Jake Squared: Raindance Review
Writer-director Howard Goldberg’s surreal autobiographical comedy about a neurotic film-maker borrows shamelessly from Fellini and Woody Allen.
LONDON -- If only Federico Fellini had lived long enough to direct Hot Tub Time Machine, he might have made something like this self-indulgent but agreeably ambitious anti-romcom. The hero Jake Klein (Elias Koteas) is a 50-year-old Hollywood auteur in the middle of shooting an experimental movie about his own life, which he appears to be directing from a Jacuzzi in his back garden. But romantic farce takes a surreal turn into magic realism when multiple different Jakes crash the party – at age 17, 30 and 40 – plunging the present-day version back in time to agonize over decades of missed opportunities and failed love affairs.
To baffle viewers further, a handsome young actor (Mike Vogel) is also playing Jake’s screen alter ego. Then his dead father and grandfather turn up. Confused? You will be. No wonder writer-director and Sundance veteran Howard Goldberg failed to raise even his modest $50,000 target on Kickstarter last year to help make this, his third feature. He went ahead and shot it anyway. Jake Squared has just premiered to a warm reception at Raindance, the London festival of low-budget indie cinema currently celebrating its 21st anniversary. A North American debut is lined up at the Big Apple film festival in New York on November 6. Further festivals should follow, with niche theatrical potential dependent on savvy marketing to fans of neurotic Jewish-American humor.
Jake Squared stands on the shoulders of some heavyweight cinematic ancestors, most obviously Fellini’s sumptuous quasi-memoir 8½. Goldberg flouts the connection by including Fellini’s maxim that “all art is autobiographical”, one of dozens of quotes that dance playfully across the screen throughout the movie. Woody Allen’s bittersweet love-life confessional Annie Hall is another, with Goldberg’s nebbish protagonist even talking directly to camera and recycling the same Groucho Marx lines. The script’s meta-textual layers and split-personality hero also owe a clear debt to Charlie Kaufman’s self-referential, time-scrambling, brain-twisting black comedies.
Of course, Goldberg’s film lacks the emotional and intellectual depths of these movie classics. For a start, his script is rambling, overlong and confusingly tangled in places. Jake also strains audience sympathy, with his clichéd midlife anxieties about finding love and getting laid. Woody would have made him more complicated, Larry David more self-aware, Bill Murray more soulfully screwed up. Koteas is a fine actor, exuding the wiry charisma of a mid-career Robert De Niro, but Jake still comes across as a self-absorbed bore for much of the movie. It is never quite clear if Goldberg recognizes this problem, since the character is so nakedly autobiographical.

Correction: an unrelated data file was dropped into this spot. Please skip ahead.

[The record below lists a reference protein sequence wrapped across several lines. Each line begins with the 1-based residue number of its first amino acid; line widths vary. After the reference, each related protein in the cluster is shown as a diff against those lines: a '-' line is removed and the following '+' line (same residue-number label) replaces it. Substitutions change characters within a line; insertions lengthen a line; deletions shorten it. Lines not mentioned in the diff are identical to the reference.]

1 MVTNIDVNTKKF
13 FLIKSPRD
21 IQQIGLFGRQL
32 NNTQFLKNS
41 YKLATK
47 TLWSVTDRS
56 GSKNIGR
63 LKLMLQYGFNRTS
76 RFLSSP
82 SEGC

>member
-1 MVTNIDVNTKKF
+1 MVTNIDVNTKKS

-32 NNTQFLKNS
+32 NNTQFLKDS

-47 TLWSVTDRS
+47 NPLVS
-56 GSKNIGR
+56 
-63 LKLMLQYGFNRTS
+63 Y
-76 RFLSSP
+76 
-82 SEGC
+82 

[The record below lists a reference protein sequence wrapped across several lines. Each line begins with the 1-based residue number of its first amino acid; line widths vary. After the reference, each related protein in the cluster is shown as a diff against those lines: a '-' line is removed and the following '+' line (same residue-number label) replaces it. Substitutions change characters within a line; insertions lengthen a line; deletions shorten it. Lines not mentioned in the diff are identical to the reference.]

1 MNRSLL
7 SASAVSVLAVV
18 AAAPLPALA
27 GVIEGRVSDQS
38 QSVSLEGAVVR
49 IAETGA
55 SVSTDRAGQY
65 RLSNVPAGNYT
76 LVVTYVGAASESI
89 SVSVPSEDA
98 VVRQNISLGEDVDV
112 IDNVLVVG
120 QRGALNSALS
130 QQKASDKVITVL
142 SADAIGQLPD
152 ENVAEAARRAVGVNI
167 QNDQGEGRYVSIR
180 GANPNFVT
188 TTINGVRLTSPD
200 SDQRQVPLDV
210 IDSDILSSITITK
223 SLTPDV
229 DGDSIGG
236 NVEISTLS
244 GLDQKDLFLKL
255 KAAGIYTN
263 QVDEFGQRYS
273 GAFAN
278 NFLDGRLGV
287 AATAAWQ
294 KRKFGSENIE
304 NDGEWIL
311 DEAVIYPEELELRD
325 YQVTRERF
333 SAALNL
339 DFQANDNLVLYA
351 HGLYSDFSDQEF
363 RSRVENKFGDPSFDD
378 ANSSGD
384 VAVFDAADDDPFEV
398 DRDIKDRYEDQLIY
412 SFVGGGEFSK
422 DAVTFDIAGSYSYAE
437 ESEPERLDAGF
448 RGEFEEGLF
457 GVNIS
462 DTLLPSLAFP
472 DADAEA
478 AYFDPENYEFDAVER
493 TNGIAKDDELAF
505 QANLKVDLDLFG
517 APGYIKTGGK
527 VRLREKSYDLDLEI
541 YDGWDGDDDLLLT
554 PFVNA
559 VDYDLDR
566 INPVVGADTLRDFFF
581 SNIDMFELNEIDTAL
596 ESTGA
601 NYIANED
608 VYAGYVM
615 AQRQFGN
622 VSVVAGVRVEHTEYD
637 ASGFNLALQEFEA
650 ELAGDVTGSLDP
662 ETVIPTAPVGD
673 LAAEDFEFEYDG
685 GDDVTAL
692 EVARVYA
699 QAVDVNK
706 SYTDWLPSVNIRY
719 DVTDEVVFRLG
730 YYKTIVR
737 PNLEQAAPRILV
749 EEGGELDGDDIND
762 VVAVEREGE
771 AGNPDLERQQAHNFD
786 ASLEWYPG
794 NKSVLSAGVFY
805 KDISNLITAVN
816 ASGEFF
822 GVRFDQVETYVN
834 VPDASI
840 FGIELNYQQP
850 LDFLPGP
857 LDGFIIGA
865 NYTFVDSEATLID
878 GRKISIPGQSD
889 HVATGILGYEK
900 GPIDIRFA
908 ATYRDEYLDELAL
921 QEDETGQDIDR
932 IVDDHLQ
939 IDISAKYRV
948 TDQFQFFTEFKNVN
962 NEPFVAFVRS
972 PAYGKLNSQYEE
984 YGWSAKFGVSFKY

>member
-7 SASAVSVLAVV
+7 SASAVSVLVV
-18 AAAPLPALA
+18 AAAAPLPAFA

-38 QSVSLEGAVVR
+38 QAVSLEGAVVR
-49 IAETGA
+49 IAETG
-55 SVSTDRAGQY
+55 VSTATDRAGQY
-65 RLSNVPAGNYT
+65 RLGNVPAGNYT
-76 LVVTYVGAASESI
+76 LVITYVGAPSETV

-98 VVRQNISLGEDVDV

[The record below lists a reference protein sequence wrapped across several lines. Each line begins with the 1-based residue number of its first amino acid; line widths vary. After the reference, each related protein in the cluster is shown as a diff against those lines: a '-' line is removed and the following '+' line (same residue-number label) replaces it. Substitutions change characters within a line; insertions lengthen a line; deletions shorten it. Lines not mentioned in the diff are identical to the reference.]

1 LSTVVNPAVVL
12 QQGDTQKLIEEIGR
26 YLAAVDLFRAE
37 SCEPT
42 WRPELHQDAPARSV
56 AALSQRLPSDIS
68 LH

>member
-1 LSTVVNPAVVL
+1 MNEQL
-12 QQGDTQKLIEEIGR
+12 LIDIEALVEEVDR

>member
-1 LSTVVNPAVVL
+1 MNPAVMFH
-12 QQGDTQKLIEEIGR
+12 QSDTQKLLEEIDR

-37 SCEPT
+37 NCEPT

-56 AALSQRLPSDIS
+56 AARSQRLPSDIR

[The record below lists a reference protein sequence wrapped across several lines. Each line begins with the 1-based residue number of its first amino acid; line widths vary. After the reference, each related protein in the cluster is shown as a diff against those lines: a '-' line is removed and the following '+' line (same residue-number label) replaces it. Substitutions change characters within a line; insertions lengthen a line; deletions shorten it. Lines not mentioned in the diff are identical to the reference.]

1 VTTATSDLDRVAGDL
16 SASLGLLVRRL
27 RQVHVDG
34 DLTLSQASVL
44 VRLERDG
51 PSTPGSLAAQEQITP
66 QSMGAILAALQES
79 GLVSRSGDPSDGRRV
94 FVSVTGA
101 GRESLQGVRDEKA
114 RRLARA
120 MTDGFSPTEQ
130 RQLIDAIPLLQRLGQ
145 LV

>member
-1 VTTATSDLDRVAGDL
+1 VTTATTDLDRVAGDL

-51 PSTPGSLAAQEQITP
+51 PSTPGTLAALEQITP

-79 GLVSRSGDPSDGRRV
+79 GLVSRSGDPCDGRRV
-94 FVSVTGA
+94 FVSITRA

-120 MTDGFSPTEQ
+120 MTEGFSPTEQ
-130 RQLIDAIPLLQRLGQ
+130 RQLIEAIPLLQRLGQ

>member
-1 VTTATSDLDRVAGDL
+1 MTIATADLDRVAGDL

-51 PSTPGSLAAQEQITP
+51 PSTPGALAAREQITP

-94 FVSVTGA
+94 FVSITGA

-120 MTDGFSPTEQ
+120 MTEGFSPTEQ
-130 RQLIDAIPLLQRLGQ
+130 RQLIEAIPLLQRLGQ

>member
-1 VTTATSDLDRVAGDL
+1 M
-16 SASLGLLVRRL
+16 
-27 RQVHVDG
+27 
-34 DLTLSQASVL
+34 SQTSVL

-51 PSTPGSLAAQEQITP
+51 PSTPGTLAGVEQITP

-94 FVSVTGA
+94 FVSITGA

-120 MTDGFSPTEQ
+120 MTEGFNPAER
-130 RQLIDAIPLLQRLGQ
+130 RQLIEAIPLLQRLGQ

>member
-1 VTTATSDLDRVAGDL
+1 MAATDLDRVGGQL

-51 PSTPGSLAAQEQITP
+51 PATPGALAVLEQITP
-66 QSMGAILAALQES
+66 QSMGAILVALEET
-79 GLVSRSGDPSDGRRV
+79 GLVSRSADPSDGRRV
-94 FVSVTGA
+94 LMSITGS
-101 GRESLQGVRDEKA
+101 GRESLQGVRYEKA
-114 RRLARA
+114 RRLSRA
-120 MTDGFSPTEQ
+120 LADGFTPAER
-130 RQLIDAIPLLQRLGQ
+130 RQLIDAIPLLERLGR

Goldberg also gives his alter ego a free pass for his chauvinistic attitudes to women, surrounding him with bikini-clad fantasy babes who are inexplicably attracted to his near-constant mood of whiney self-pity. An unusually restrained Jennifer Jason Leigh is underused as Jake’s latest not-quite-girlfriend, as is Virginia Madsen as his endlessly patient best buddy, while elegant British veteran Jane Seymour gets just a few lines as the former childhood crush he let slip away. Not even these feted screen queens are afforded roles that would pass cartoonist Alison Bechdel’s celebrated Bechdel Test, in which two female characters share a brief conversation about something other than a man.
But these are irritants, not fatal flaws. If you can forgive its navel-gazing narcissism, Jake Squared is a warm-hearted comic fable about love, loss and midlife regret. It looks glossy and polished, with a fluid editing style that shifts confidently into more experimental jump cuts during Jake’s monologues to camera. The Kaufman-esque plot loops, which eventually throw together four different real Jakes with two fake Jakes, throw up some smart dramatic collisions and witty sparks. The scenes in which Koteas acts opposite multiple versions of himself are seamlessly assembled.
With a tighter edit, some sharper lines and a more likeable protagonist, Jake Squared might have been a masterpiece. As it stands, Goldberg has made a commendably adventurous and mostly enjoyable meta-comedy that recalls both the best and worst of 1970s Hollywood.
Production company: Jake Squared, LLC
Producers: Howard Goldberg, Elias Koteas, John K. Wilson
Starring: Elias Koteas, Virginia Madsen, Jennifer Jason Leigh, Jane Seymour, Mike Vogel
Director: Howard Goldberg
Writer: Howard Goldberg
Cinematographer: Adam Bricker
Editor: Michael Swingler
Music: Daniel Adam Day
Sales: Eastgate Pictures, LLC
Unrated, 100 minutes